opinion that the arms of Jerusalem were intended 
as " a representation of the piece of board with 
the writing on it, set by Pilate's order above the 
head of our Saviour on the cross." 


Bottesford Manor, Brigg. 

letter of Robert Burns is in a volume in my pos- 
session. As I cannot find it in the correspondence, 
there is a possibility it may be unpublished: 

Sir, It would be a reason sufficiently just, if I were 
to tell you that I hare not sent you my poetic Epistle to 
Fintry, because I actually could not find time to tran- 
scribe it, but a better reason is, I am out of conceit with 
it myself, and transcribing a thing of my own I do not 
like, is a drudgery I know not how to bear, I dare say 
if you have not met with Capt" Matthew Henderson 
about Edin r you must have heard of him. He was an 
intimate acquaintance of mine ; and of all mankind I 

ever knew, he was one of the first, for a nice sense of 
honor, a generous contempt of the adventitious distinc- 
tions of men, and sterling though sometimes outre wit. 
The enclosed elegy has pleased me beyond any of my 
late poetic efforts! Perhaps tis the memory of joys that 
"are past," and a friend who is no more, that biases 
my criticism. It is likewise, ever since I read your 
Aiken on the poetical use of Natural History, a favorite 
study of mine, the characters of the Vegetable and the 
manners of the Animal Kingdoms. I regret much that 
I cannot have an opportunity of waiting on you to have 
your strictures on this poem How I have succeeded on 
the whole if there is any incongruity in the imagery 
or whether I have not omitted some apt rural paintings 
altogether. I will not pretend to say whether it is 
owing to my prejudice in favor of a gentleman to whom 
I am much indebted, or to your critical abilities, but in 
the way of my trade, as a poet, I will subscribe more 
implicitly to your strictures, than to any individual on 
earth. I have written Capt n Grose, and inclosed him a 
billet to you. If he comes to your neighbourhood, you 
will probably see him. I shall have leisure soon, to write 
off for you, several of my poems. 

I have the honor to be, Sir, 

Your oblidged humble serv*, 

Ellisland, 30* July, 1790. 

Professor Stewart, Catrine. 

26, Above Bar, Southampton. 

PITT'S LAST WORDS. The story I am going to 
relate is already known ; but I would repeat it, as 
told by Mr. Disraeli, when Premier, in my hear- 
ing. I happened to sit opposite to him at dinner, 
in a private house, and to promote conversation 
I said, " I suppose, Mr. Disraeli, there is no such 
place as Bellamy's in the House of Commons 
now?" "No," he said, "the members dine at 
the Club ; but what do you know about Bel- 
lamy's ? " I replied that " When I was a boy I 
used to pay half-a-crown to the doorkeeper of the 
Strangers' Gallery in the old House, where I 
heard the best speakers of half a century ago, and 
that they fed at Bellamy's." 

The Premier continued, " Did you ever hear of 
Nicholls ? He was a very respectable man an old 
servant of the House, who attended to the mem- 
bers when they dined ; and as I had few friends 
when I entered Parliament, I was glad of an occa- 
sional chat with him. So I said to him one day,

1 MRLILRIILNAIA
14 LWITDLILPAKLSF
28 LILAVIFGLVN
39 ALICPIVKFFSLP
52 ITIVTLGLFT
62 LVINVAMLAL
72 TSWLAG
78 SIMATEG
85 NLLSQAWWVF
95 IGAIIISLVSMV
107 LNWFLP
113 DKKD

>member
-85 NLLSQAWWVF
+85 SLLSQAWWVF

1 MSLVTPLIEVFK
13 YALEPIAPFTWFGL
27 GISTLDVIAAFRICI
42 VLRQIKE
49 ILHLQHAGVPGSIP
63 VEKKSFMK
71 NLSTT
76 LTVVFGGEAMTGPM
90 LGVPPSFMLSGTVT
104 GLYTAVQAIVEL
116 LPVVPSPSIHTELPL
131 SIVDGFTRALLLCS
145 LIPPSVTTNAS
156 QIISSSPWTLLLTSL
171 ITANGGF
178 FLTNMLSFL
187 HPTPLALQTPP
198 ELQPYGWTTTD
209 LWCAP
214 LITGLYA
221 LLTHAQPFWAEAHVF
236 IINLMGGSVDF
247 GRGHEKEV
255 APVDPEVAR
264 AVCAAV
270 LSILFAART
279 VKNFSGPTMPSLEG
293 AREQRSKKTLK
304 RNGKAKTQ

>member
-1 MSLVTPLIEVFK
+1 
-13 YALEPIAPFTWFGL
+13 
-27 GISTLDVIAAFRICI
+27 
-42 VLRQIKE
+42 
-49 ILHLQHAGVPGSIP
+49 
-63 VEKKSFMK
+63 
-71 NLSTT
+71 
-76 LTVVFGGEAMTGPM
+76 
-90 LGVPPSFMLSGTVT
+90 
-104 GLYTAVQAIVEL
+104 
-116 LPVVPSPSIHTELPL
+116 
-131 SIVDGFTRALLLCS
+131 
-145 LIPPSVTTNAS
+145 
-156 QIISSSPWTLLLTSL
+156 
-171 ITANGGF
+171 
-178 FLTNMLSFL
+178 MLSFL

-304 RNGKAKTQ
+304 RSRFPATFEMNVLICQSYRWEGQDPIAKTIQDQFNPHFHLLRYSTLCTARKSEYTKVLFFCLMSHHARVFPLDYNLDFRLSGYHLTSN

' You must have known in your long service some 
great ministers and remarkable members.' To 
which he answered, ' God bless you, sir, don't you 
known what Mr. Pitt's last words were ? " I 
think I could eat one of Nicholls's weal pies."' 
" Now here was the difference betwixt truth 
and history. Stanhope says the last words were, 
' O, my poor country ! ' But there are only two 
things of which a dying man can think, his body 
or his soul not his country; and I told Lord 
Stanhope so. Austerlitz killed Pitt, and as he 
lay a- dying at Wimbledon, his attendants urged 
the necessity of his eating something, when he 
said, ' I think I could eat one of Nicholls's veal 


pies A post-chaise was at once dispatched to 
London, and Nicholls came back in it with some 
veal pies in a napkin ; but the minister was gone 
when they arrived." 

The life and force of Lord Beaconfield's conversa- 
tion are of course wanting in my narration ; but 
the story is his, and he laid comic stress on the 
cockney word weal. ALFRED GATTT, D.D. 

MARK TWAIN.-M. Max O'Rell's recent asser- 
tion at Exeter Hall that the absence of soapm the 
bedrooms of the continental hotels was to be attri- 
buted to the custom of foreigners of carrying their 
toilet requisites in their portmanteaux, and not to 
their uncleanliness, may induce the author of 'Inno- 
cents Abroad' to review his facetious remarks on 
that subiect with as strong a revulsion of feeling 
as he has shown in his description of that simple 
but all-important ceremony of threading a needle. 
In 'The Prince and the Pauper' (Chatto & 
Windus, 1881), at p. 133, Miles Hendon soli- 
loquizes, while endeavouring to use a needle and 
thread " Now shall I have the demon's own time 
to thread it." "And," observes Mark Twain, 
" so he had. He did as men have always done, 
and probably always will do to the end of time- 
held the needle still and tried to thrust the thread 
through the eye, which is the oppposite of a 
woman's way." 

Three years later, in ' The Adventures of Huckle- 
berry Finn' (Chatto & Windus), p. 95, Mrs. 
Judith Loftus thus apostrophizes that precocious 
youth : ' Bless you, child, when you set out to 
thread a needle, don't hold the thread still and 
fetch the needle up to it : hold the needle still 
and poke the thread at' it that 's the way a woman 
moat always does : but a man always does t' other 

This contradiction has puzzled me as much as 
the description of Mrs. Weller, in the ' Pickwick 
Papers/ as the immortal Sam's " mother-in-law.' 

74, King Edward Road, Hackney.